It’s hard for the olds to overestimate just how scared young people are about climate change. I’ve had many students say that can’t imagine having children in the future because why would they bring kids into an uninhabitable world. That doesn’t mean they are giving up. It means that they have no faith in the olds to do anything about it. And really, why would they?
“Once you learn how damaged the world’s ecosystems are, it’s not really something you can unsee,” says Rachel Larrivee, 23, a sustainability consultant based in Boston. “To me, there’s no point in pursuing a career – or life for that matter – in any other area.”
Larrivee is one of countless members of Gen Z, a generation that roughly encompasses young people under 25, who are responding to the planet’s rapidly changing climate by committing their lives to finding a solution. Survey after survey shows young people are not just incorporating new climate-conscious behaviors into their day-to-day lives – they’re in it for the long haul. College administrators say surging numbers of students are pursuing environmental-related degrees and careers that were once considered irresponsible, romantic flights of fancy compared to more “stable” paths like business, medicine, or law.
“I cannot imagine a career that isn’t connected to even just being a small part of a solution,” says Mimi Ausland, 25, the founder of Free the Ocean, a company that aims to leverage small actions to remove plastic from the ocean.
Democrats in Washington hope to channel this energy through the proposed Civilian Climate Corps, a federal jobs program for young people to help fight the climate crisis and conserve public lands. While funding for the New Deal-inspired program is tied up in budget negotiations on Capitol Hill, youth activists say they hope it would help kids fresh out of high school land environmental-related jobs.
“The Civilian Climate Corps would actually allow a lot of young people to have a direct pipeline to these careers,” says Matt Ellis-Ramirez, 22, a Chicago-based volunteer for the youth-led environmental activist organization the Sunrise Movement.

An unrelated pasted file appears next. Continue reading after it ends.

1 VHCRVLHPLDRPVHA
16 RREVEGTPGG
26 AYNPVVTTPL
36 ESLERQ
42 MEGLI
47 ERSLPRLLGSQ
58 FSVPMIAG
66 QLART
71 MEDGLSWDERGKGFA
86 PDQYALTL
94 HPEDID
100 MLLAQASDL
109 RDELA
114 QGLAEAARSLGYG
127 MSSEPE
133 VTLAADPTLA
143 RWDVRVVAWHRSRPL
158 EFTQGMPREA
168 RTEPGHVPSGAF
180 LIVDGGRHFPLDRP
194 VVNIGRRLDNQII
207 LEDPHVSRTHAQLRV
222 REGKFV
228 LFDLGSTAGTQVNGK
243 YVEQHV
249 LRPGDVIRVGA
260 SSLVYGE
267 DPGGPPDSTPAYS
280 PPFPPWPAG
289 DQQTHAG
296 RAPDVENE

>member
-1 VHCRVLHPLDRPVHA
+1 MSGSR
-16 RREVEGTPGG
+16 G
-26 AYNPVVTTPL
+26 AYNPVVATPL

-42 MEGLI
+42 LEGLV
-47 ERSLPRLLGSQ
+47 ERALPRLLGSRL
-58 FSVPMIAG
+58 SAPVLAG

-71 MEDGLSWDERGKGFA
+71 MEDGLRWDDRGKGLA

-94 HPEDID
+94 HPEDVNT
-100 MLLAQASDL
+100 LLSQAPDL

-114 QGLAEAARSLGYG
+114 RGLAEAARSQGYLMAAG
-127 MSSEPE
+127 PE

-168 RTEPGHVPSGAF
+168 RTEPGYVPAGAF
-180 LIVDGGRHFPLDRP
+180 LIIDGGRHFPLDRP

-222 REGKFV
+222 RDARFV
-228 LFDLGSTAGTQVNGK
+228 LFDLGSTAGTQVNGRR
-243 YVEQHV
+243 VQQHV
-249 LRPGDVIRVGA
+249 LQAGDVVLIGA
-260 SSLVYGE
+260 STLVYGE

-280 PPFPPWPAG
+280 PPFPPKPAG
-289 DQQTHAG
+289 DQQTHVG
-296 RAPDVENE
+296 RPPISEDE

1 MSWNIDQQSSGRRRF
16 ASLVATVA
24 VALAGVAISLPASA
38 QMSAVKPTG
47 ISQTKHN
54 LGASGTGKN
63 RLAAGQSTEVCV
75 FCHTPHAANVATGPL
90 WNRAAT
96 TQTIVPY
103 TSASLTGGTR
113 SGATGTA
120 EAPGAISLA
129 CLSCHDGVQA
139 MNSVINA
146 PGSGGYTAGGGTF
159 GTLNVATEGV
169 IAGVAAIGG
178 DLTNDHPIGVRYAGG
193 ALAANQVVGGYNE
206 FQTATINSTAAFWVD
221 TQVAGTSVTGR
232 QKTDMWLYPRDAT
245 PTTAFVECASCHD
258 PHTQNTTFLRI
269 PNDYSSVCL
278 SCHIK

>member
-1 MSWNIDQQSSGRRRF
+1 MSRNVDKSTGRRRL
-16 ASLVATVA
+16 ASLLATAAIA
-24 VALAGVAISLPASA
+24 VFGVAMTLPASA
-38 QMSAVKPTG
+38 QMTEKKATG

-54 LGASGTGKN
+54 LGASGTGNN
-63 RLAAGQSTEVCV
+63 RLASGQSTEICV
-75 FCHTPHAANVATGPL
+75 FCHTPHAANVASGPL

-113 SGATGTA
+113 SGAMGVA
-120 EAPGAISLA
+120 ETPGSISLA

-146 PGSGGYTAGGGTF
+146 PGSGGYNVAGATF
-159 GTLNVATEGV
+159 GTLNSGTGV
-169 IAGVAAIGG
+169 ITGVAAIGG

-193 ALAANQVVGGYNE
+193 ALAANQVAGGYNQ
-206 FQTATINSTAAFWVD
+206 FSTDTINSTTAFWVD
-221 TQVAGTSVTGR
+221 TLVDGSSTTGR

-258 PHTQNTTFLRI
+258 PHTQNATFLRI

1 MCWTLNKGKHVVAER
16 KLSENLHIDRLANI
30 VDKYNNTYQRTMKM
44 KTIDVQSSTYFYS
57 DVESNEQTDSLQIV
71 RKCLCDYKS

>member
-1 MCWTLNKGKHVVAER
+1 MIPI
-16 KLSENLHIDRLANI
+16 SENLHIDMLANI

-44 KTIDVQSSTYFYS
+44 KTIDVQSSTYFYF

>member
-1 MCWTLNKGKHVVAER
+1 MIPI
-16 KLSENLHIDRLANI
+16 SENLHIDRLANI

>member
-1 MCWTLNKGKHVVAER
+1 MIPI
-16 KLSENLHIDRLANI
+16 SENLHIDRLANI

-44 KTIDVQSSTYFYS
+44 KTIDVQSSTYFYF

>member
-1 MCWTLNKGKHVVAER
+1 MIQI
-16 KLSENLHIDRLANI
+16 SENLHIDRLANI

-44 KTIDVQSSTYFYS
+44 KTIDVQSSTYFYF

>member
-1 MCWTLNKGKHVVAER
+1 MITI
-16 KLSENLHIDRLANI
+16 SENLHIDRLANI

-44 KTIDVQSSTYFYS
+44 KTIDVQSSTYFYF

Young people are finding their way to these careers, though, with or without the federal government’s support. Brooke Hoese, a 24-year-old undergraduate in Texas pursuing a career in restoration ecology, is taking an interdisciplinary approach. They spent the summer working on a farm that practices regenerative agriculture, a method to restore soil biodiversity, to contribute toward an integrative studies degree involving ecology, literature, and philosophy.
“My goal is to use the lens of literature and philosophy to study and hopefully help repair humans’ relationship to our environments,” they say.
College campuses across the country are now finding new ways to help students like Hoese integrate climate studies across various disciplines. The University of Southern California in Los Angeles, for example, launched the Sustainability Across the Curriculum program earlier this year to teach the college’s 20,000 undergraduate students how their majors intersect with sustainability and the environment.
You have to start somewhere. And this is good. It’s hard to see enough happening to mitigate the worst parts of climate change, which are getting not only measurably worse by the end, but experientially worse, like even regular people can tell. That’s….not good. But again, you have to start somewhere.